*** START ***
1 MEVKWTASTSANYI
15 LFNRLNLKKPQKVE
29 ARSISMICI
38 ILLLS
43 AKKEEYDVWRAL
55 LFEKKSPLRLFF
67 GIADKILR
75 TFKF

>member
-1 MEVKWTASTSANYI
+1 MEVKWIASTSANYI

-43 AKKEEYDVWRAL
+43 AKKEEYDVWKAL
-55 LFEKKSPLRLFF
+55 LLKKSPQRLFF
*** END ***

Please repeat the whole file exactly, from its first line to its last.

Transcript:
1 MEVKWTASTSANYI
15 LFNRLNLKKPQKVE
29 ARSISMICI
38 ILLLS
43 AKKEEYDVWRAL
55 LFEKKSPLRLFF
67 GIADKILR
75 TFKF

>member
-1 MEVKWTASTSANYI
+1 MEVKWIASTSANYI

-43 AKKEEYDVWRAL
+43 AKKEEYDVWKAL
-55 LFEKKSPLRLFF
+55 LLKKSPQRLFF